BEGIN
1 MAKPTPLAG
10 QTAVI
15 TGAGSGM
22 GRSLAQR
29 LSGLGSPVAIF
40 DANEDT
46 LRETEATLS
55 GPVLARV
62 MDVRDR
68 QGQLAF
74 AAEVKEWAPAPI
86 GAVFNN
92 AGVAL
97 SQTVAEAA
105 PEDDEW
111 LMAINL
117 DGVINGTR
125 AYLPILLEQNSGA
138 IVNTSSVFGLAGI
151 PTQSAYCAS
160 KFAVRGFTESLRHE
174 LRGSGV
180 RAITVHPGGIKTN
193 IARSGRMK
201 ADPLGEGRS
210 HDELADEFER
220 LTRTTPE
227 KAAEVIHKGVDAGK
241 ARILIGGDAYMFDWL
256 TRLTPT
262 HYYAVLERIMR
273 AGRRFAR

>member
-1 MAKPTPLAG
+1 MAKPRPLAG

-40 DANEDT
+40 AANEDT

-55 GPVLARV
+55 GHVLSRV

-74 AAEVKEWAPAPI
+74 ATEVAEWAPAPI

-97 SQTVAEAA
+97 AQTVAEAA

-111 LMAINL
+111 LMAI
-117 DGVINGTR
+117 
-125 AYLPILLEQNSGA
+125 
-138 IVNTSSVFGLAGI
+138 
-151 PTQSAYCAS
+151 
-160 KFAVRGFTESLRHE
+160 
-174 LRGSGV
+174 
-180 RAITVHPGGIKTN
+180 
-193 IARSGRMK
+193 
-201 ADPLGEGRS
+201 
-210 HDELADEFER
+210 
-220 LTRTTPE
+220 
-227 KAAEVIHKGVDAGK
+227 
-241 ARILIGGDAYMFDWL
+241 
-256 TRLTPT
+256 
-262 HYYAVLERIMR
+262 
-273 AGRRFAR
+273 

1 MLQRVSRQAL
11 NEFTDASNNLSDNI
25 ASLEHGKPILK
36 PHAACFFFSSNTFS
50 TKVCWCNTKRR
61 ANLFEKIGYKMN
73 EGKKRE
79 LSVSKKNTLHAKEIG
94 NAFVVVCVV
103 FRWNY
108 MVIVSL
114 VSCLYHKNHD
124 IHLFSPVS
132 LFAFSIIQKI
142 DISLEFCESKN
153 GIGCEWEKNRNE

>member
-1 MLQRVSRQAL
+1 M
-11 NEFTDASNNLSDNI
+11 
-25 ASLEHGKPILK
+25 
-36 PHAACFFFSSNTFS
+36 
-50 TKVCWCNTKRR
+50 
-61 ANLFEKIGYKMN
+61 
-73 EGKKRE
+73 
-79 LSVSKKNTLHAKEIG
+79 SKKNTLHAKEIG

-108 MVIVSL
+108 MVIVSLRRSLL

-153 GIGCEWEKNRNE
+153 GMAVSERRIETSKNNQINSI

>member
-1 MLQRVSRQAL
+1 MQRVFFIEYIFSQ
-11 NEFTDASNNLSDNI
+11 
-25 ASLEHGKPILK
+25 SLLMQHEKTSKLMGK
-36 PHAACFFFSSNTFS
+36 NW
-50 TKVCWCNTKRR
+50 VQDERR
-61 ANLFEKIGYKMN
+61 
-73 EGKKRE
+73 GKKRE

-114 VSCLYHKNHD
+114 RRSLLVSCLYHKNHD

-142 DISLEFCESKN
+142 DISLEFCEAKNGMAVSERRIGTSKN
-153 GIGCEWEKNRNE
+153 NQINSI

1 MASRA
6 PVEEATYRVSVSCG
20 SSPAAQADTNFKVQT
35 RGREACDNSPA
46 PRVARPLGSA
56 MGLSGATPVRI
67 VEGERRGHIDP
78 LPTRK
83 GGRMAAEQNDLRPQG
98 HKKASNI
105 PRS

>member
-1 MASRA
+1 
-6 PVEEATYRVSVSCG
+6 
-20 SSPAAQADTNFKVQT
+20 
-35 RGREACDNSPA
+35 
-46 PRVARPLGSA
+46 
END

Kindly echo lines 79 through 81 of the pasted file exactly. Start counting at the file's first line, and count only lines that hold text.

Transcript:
11 NEFTDASNNLSDNI
25 ASLEHGKPILK
36 PHAACFFFSSNTFS